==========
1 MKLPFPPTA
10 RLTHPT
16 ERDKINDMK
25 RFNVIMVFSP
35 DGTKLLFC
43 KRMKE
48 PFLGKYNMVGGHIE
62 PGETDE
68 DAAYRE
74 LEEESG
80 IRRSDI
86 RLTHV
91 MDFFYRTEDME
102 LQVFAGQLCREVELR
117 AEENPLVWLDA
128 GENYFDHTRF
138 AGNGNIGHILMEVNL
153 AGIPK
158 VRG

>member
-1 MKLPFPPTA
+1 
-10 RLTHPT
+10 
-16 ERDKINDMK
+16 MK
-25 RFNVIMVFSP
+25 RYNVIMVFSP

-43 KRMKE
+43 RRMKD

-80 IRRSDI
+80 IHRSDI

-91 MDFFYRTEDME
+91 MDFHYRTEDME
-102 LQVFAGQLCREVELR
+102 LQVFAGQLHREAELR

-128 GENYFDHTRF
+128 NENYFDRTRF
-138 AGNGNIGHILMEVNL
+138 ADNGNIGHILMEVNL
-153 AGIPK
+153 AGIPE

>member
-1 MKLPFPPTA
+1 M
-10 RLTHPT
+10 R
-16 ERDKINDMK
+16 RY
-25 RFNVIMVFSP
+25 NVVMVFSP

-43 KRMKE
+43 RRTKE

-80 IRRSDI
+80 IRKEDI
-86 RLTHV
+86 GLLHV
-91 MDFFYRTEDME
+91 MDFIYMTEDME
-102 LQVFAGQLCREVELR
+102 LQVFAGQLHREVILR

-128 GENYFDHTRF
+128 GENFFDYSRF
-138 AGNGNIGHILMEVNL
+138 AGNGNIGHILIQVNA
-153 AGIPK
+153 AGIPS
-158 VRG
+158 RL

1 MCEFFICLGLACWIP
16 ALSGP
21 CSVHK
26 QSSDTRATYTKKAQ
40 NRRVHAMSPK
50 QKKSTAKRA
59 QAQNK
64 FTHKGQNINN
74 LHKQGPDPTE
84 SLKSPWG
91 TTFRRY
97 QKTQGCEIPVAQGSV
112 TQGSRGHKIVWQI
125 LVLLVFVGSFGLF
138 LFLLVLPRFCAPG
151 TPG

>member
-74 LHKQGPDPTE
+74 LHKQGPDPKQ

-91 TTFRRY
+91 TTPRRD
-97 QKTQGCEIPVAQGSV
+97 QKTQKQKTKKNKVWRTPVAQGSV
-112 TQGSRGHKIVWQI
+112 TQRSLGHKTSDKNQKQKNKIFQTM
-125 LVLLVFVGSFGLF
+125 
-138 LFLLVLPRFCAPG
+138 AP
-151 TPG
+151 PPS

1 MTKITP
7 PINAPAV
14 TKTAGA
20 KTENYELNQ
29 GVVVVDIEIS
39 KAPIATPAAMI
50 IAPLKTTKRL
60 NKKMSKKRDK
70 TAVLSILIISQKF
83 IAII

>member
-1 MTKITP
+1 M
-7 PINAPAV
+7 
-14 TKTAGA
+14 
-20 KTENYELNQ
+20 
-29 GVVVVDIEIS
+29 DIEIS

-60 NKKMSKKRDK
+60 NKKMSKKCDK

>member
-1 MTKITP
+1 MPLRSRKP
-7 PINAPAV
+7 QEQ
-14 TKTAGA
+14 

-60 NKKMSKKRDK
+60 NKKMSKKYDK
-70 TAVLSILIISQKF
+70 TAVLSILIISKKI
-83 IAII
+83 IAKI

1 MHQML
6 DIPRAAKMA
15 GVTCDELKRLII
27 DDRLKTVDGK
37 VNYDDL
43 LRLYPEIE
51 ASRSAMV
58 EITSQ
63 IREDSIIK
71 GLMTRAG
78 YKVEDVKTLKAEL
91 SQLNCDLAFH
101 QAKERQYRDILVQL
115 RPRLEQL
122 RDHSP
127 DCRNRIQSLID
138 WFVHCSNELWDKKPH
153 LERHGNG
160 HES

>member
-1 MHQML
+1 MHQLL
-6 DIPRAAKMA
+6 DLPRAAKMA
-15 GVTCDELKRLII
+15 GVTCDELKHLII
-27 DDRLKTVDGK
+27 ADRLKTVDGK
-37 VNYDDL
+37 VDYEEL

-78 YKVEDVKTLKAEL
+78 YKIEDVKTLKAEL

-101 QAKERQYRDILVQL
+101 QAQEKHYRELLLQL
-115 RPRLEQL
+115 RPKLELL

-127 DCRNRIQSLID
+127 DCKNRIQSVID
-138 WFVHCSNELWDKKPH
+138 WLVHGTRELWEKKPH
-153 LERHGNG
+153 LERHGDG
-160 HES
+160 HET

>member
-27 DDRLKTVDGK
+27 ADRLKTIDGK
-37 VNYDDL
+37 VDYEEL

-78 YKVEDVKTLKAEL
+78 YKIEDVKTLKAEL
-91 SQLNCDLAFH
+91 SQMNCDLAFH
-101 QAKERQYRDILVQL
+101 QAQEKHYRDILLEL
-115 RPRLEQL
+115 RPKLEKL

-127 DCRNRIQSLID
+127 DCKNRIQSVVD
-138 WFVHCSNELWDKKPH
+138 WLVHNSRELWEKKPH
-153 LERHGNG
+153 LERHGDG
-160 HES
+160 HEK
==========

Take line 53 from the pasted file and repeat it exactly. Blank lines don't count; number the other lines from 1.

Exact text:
+43 RRTKE